Pinots: Noir, Gris and Grigio – Medal Winners from the 2017 Nationals

Announcing the Results from the 2017 National Wine Awards of Canada

Due to the large number of top quality Canadian wines entered this year, we have decided to break the announcement of the results into more manageable pieces. Between July 17th and 28th we will be announcing a few categories at a time, wrapping up on July 28th with the Canadian Winery of the Year. 

Results from the 2017 National Wine Awards of Canada

We’ve asked a few of our judges to summarize their impressions of each category. Today we present Pinot Noir and Pinot Gris with a few words from Treve Ring:

Pinot Noir

by Treve Ring

They don’t call it the heartbreak grape for nothing. As a wine judge, we know this all too well. Pinot Noir flights can be stunning with finesse and elegance, or they can be stupefying with oak and over-ripeness. This year was hit and miss for the pinot noir flights, perhaps reflective of a challenging 2015 vintage in many regions across Canada. When it was good, it was very good, and when it wasn’t, you could hear panel hearts (and palates) break. There were no Platinum Medal winners in the category this year, reflective of our struggles in the judging room.

But it’s not just wine judges who struggle with this mysterious grape. Numerous clones, various mutations and countless synonyms over the past, oh, 1000 years or so have made it a difficult family tree to follow. What is certain however, is this low-yielding, early budding, early ripening grape appreciates calcareous-clay and limestone soils and cool-moderate temperate climates such as Vancouver Island, the upper half of the Okanagan Valley, and Ontario’s Prince Edward County and Niagara Benches. The heartbreak nickname also references this delicate grape’s susceptibility to mildews, botrytis and viruses. But in this fine-tuned grape’s delicacy also lies its strength. Fewer grapes can transmit terroir like this one, expressing the slightest change in soil and vintage – as we can attest to at NWAC17. Undeniably one of Canada’s top red varieties across all regions, we look forward to the next vintage with hopes of having our hearts filled once again.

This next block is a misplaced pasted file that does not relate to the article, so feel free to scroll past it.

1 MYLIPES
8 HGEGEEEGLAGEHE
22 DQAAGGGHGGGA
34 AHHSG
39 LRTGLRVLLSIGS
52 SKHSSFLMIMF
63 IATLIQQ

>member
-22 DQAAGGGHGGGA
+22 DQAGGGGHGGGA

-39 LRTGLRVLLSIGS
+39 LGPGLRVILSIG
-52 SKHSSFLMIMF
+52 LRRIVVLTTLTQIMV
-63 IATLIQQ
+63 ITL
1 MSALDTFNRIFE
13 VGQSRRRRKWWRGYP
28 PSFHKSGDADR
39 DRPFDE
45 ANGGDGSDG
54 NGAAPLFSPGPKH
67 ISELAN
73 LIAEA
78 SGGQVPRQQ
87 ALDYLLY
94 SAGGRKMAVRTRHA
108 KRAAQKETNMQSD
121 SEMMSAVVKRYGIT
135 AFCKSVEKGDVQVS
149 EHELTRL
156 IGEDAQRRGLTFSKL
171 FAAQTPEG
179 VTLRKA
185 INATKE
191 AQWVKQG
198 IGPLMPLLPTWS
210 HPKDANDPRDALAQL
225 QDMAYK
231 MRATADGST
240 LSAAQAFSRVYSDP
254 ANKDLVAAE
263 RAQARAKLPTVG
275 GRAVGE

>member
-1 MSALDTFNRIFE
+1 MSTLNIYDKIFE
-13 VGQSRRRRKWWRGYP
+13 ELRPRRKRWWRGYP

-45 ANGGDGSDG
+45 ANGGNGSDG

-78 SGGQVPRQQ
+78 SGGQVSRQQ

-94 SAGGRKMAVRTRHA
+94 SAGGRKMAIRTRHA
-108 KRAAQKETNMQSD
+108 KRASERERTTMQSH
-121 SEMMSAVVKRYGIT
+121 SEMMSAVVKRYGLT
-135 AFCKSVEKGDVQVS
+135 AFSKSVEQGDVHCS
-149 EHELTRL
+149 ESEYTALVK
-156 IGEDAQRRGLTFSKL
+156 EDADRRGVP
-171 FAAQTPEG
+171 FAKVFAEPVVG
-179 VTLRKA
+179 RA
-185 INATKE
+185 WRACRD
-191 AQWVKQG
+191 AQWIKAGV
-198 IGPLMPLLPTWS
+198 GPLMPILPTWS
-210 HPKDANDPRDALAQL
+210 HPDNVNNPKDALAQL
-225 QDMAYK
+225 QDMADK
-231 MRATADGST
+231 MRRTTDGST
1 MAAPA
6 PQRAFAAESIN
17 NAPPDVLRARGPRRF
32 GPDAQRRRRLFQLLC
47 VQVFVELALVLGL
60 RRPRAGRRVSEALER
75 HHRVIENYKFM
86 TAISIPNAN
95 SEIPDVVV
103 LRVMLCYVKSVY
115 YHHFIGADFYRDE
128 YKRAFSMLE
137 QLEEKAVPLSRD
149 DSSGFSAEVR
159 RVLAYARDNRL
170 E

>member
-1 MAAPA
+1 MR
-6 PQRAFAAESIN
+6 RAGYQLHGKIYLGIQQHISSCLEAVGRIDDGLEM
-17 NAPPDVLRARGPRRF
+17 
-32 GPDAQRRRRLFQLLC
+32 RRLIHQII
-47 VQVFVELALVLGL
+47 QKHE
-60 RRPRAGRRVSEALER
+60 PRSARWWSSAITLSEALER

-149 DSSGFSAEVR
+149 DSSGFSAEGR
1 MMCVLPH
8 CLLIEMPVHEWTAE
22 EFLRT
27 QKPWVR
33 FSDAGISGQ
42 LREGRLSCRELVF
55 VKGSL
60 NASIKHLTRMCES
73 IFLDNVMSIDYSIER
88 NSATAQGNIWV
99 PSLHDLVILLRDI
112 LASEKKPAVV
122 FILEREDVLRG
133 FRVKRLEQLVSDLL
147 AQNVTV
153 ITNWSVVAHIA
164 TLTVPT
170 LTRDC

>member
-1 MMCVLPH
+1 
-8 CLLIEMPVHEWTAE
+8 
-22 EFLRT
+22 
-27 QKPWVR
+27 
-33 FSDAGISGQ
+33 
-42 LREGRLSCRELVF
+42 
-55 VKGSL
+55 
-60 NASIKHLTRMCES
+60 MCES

NWAC17 Pinot Noir Medal Winners

Pinot Gris/Pinot Grigio

by Treve Ring

Pinot Gris suffers an identity crisis. This white grape is actually a mutation clone of the black pinot noir grape. The grape’s skin colour varies wildly, sometimes even within the same bunch. Gris, French for grey, references the typical greyish-blue fruit, though the grape can also range from a tanned pink to plummy black and even very pale rose. The wines produced from pinot gris also vary in hue, from palest yellow to deep golden to blushing salmon, and it is one of the more popular grapes for orange wine (just to introduce more colours into the rainbow). Of course, pinot grigio paints everything else in an entirely different hue. In sweepingly broad strokes, wines made in the fresh, crisp and unoaked style of Veneto adopt grigio, while those in a richer, riper version go by gris, though of course these are generalizations and lines are blurred.

Within Canada, you’ve no clue what to expect from region; the style has all to do with the vintner. The most planted white grape in BC for many years, styles vary from crisp, lean orchard fruit to ripe (plus), luscious and honeyed. Nineteen of the top twenty medals went to BC this year, no small surprise.  What was a special treat however, was to see Closson Chase crack the top 20 with their 2016 from Four Mile Creek.

NWAC17 Pinot Gris/Grigio Medal Winners

Summary of the results of the 2017 National Wine Awards of Canada.

Zwilling Predicat Crystal Stemware